Should your clients take them, or shouldn’t they? Supplements, that is.
One day the news media are report- ing that dietary supplements don’t pre- vent disease and may actually threaten our health; the next day another study says that supplements can help to thwart disease or can fill nutrient gaps in our diets. What should health and fitness professionals tell clients when asked about supplements?
Do your kids fall short of achieving the recommended 60 minutes of daily exercise? Though the weather may be turning cold (if you’re in the Northern Hemisphere), researchers suggest that sending children outside to play may boost weekly activity levels. Just make sure you keep kids bundled up!
Only a few short years ago, the obstacle race landscape was quite barren, with just a few organizers hosting events in 2009 and 2010. According to a new report, more than 100 companies have now entered the obstacle course business, and all signs point to continued growth.
In the past few issues, IDEA Fitness Journal has reported on the link between exercise and scholastic performance. A study published in the Recreational Sports Journal (2014; 38 , 14–22) looks specifically at the important role that fitness facility membership plays in academic success at the college level.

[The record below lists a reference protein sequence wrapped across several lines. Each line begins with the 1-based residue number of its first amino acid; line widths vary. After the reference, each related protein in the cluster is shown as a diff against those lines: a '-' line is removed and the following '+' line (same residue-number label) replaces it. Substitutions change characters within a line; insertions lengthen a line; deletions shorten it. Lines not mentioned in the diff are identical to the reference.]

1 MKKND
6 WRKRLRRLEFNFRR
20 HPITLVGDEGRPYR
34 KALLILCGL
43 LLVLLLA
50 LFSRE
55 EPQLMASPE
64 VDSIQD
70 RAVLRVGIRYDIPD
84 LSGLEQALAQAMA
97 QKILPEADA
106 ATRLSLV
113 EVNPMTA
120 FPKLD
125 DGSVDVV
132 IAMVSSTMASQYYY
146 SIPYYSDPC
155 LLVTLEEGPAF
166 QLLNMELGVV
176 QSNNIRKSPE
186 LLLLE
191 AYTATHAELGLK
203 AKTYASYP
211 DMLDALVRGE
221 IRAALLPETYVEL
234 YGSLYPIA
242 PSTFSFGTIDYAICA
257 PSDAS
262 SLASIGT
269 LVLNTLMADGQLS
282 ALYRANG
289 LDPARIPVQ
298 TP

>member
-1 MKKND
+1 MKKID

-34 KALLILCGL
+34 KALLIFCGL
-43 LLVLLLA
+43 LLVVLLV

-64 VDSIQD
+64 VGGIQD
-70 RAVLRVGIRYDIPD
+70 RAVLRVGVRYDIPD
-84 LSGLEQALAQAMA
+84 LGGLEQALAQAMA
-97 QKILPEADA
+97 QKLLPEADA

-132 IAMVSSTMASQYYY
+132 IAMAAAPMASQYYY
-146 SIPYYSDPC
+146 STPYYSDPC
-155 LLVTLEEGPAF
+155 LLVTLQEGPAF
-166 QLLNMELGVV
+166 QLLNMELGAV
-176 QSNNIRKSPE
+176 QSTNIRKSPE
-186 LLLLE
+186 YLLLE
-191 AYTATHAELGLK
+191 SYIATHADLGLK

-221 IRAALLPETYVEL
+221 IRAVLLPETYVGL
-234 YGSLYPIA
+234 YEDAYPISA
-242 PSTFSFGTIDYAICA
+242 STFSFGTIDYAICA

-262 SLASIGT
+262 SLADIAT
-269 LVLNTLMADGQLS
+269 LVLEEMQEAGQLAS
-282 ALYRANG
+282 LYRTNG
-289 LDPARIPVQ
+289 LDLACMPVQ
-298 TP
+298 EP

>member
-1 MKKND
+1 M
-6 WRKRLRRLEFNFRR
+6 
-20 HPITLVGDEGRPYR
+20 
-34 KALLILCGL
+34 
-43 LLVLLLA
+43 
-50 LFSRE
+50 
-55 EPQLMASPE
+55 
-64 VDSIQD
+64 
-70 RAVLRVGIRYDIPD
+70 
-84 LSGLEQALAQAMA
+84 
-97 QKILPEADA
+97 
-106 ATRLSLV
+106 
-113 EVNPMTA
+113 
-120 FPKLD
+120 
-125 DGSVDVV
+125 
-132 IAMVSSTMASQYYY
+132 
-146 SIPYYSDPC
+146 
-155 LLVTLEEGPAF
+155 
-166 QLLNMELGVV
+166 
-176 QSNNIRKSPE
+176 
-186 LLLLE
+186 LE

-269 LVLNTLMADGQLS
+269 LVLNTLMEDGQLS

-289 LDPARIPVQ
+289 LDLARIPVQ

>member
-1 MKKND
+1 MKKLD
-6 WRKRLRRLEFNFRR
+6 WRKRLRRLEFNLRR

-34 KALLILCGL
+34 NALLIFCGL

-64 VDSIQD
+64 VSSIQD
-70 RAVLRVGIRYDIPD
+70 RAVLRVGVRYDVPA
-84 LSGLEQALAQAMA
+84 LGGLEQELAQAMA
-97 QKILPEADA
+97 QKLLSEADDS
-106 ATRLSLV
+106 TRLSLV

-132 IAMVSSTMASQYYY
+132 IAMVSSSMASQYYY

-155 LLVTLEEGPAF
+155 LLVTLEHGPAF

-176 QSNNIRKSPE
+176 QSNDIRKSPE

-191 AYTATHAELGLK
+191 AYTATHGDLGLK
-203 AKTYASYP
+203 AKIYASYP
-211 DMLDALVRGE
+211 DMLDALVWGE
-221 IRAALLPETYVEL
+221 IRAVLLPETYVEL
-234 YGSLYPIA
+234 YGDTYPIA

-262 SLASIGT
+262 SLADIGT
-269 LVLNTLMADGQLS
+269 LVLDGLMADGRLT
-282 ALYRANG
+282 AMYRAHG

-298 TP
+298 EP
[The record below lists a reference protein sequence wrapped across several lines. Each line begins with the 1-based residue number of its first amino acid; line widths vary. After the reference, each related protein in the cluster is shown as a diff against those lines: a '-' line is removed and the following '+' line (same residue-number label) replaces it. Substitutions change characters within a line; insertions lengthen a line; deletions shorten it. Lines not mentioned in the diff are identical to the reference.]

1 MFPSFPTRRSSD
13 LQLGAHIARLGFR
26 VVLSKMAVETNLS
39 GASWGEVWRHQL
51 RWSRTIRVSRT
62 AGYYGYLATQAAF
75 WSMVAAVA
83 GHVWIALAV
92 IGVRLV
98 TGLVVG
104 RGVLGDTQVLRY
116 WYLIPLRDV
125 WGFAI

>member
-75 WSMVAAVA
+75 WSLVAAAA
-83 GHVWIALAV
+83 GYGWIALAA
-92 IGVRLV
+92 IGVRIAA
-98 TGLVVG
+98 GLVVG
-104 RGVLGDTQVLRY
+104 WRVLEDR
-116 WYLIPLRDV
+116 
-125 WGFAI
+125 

Experts often suggest that in order to reduce childhood obesity levels, healthy habits must begin in the home. However, a recent study shows that many parents miss the mark— even when their child is considered clinically obese.
Measuring your heart rate? Or need a reminder to stay hydrated? There’s a smartphone app for that. Track your run, find healthy recipes or analyze your client’s walking gait? There are apps for that, too!
With innovation and technology in the fitness and wellness industries growing extremely fast, there seems to be a mobile app for everything these days. A recent report found that nearly one-third of U.S. smartphone owners—about 46 million unique users—accessed apps in the fitness and health category in January 2014 (Nielsen 2014).
Several research reports have shone an unfavorable spotlight on the impact of prolonged sitting on health and mortality rates.
A study from the American Cancer Society, The Cooper Institute and the University of Texas suggests that while extended bouts of sitting can lead to health problems, regular exercise may soften the impact.
The American College of Sports Medicine recommends that individuals achieve at least 150 minutes of moderate-intensity exercise per week. Duration can be shorter if the intensity is vigorous. However, a recent report from York University’s School of Health in Toronto suggests that many people think they are exercising more intensely than they actually are.
It is well known that the United States faces a childhood obesity epidemic. In fact, 81% of respondents in a poll on the topic considered childhood obesity a serious concern and two-thirds believed the problem was getting worse (Hassink, Hill & Biddinger 2011). Actually, national surveys show a stabilization of childhood obesity rates and even small declines in some localities (RWJF 2012).